Jesus foretold that Peter would betray Him when pressured. He had said, "I tell you, Peter, the rooster shall not crow this day before you will deny three times that you know Me" (Luke:22:31-34).

Those are strong words to say to a close friend, and sadly, what Christ warned of happened. After Christ's arrest and while He was being shuffled between the Jewish and the Roman authorities, Peter, who was following nearby, did exactly what Jesus said he would do.

We read that Peter went out and wept bitterly after denying Christ the third time, hearing the rooster crow, and seeing Jesus gaze at him (Luke:22:60-62). Later events would prove that this was going to be, and indeed was, a turning point in Peter's life. Peter would begin changing and in the end would be a different person. The power of the Holy Spirit would change his life.

Lives transformed

In Acts 2 we see that Peter was changed—powerfully transformed from the proud yet cowardly friend he had been to Christ. He stood up among the disciples and a multitude and delivered an inspired message to thousands who were astonished at the sight of the disciples speaking in many different languages (Acts:2:14-15).

The power that transformed Peter and the other disciples is available to you today. Christ promised this power, and you can have it in your life as well!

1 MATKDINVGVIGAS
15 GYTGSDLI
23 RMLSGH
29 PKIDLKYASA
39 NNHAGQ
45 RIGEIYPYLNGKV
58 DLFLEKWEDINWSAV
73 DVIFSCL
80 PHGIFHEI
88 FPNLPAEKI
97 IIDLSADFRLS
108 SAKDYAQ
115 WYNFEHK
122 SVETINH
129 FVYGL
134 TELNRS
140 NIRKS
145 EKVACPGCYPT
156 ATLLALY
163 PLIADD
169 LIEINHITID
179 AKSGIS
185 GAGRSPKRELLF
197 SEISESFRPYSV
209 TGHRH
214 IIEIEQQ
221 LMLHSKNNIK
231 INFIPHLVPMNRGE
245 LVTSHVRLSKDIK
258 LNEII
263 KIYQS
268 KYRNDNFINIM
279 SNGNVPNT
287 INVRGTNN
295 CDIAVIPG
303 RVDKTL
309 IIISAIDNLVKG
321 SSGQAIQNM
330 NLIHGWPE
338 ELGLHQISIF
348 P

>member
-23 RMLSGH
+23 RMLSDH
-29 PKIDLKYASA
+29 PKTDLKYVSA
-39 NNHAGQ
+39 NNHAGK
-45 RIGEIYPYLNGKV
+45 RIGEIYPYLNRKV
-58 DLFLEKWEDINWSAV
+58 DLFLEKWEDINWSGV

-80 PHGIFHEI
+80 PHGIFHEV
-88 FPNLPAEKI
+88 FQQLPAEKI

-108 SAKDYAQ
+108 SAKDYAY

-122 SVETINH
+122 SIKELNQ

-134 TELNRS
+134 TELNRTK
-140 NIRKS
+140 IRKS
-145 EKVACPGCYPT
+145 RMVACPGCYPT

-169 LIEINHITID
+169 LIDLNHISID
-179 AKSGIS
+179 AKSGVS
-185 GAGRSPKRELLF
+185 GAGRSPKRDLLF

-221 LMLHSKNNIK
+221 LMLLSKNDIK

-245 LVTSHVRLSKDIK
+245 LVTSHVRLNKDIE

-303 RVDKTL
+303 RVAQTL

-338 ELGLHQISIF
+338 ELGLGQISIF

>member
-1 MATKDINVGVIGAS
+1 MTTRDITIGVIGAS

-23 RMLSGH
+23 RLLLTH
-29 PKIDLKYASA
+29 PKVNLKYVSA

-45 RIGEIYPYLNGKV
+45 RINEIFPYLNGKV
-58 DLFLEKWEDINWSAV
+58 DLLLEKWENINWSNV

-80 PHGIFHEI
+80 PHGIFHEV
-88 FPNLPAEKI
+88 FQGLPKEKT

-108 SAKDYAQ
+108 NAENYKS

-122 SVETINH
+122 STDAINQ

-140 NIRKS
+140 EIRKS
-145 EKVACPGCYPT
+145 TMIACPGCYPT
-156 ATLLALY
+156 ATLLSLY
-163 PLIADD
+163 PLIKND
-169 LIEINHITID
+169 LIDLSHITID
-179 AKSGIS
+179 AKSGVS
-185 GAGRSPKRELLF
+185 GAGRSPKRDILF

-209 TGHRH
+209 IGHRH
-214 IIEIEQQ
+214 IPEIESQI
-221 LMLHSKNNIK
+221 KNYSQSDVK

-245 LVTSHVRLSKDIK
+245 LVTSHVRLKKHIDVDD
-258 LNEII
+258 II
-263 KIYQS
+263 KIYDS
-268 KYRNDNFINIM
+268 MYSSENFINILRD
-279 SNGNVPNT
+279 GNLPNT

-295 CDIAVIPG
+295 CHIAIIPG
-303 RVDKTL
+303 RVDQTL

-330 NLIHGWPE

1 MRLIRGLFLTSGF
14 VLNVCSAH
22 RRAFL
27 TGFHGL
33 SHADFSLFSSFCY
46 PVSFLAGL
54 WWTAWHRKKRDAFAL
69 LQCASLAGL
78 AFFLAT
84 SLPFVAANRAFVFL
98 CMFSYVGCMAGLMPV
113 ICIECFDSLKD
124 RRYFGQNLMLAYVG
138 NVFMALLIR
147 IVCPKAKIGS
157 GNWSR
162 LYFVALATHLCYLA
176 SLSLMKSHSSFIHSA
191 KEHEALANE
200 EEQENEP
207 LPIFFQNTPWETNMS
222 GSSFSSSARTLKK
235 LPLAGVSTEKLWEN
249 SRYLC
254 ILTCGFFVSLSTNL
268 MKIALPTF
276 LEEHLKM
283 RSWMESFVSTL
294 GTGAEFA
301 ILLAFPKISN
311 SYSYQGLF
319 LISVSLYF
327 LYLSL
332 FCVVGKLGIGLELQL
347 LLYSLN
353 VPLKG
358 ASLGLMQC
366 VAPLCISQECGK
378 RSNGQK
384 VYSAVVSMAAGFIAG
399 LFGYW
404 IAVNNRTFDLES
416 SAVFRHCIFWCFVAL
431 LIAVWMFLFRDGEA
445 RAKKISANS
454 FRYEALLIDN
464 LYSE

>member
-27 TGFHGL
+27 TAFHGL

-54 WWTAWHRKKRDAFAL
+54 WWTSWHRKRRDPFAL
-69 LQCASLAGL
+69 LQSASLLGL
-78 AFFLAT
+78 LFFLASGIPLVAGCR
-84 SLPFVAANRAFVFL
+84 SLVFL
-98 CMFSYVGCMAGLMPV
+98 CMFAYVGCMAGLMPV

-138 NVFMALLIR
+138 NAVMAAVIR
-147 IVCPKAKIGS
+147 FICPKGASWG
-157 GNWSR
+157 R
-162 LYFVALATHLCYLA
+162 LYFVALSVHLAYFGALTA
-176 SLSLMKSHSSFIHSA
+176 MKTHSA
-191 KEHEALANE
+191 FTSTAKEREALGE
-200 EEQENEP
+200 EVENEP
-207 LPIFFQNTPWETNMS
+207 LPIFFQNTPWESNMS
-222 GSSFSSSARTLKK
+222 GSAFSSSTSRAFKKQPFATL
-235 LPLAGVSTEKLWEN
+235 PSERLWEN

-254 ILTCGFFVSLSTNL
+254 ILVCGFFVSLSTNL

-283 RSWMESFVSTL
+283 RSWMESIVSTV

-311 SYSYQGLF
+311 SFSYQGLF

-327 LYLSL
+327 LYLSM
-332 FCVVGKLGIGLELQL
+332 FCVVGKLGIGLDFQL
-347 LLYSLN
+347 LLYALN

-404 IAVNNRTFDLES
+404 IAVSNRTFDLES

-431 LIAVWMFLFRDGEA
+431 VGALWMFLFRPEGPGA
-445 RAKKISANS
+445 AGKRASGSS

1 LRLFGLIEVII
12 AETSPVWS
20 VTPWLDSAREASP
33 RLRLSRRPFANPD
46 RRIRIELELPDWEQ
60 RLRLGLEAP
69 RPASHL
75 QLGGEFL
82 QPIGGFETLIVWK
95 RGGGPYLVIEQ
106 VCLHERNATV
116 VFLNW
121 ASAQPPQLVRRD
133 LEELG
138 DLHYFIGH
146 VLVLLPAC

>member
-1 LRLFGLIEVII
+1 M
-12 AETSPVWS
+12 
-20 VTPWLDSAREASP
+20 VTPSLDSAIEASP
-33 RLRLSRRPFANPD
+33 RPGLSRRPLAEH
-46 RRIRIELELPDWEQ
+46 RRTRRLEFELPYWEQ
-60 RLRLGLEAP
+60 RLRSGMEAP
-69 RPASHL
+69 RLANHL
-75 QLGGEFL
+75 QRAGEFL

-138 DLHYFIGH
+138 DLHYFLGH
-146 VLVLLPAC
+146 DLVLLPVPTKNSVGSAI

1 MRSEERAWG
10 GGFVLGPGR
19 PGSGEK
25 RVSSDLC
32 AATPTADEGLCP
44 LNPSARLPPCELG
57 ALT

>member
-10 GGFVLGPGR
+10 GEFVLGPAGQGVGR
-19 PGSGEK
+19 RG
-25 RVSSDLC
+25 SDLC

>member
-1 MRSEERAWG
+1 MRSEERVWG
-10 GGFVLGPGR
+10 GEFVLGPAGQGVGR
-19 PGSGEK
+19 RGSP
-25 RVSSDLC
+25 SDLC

Peter stood with the other apostles and called on the audience to listen carefully to his words. He did this under the influence of the Holy Spirit, which God sent to him and the other disciples on Pentecost. The scene there in Jerusalem, as recorded in Acts, was the beginning of what was foretold by the prophet Joel, who wrote that God would pour out His Spirit on mankind (Joel:2:28).

The result of the Holy Spirit coming to man would be transformed lives in those who would hear and respond. Men and women of all times would have opportunity to call on God. And His Spirit of love, peace and a sound mind (2 Timothy:1:7) would provide clear-minded thinking to help create a life as God intended—a life fashioned and molded in the image of Christ.

Listening that morning, the crowd was stunned to hear that the Jesus of Nazareth whom they had seen and heard was the One sent from God to show them not only the Father but also how to live as His children. Those who had watched Christ teach the masses, heal the sick and the disabled, and command evil spirits to leave the mentally tormented were now learning that they had seen God walking among them.

The Helper brings hope

Peter's message that morning was full of hope. It was a message that God can restore the years that were lost. That's why Peter was inspired to quote from a prophet of Israel's past. The promise of the Holy Spirit is a promise from God to provide the help to recover from the ravages of sin and its destructive effects on the lives of all of us.

Christ's teaching and example revealed a way of life filled with joy. It showed how to live before God and among people. It showed the only way to build a solid relationship with God.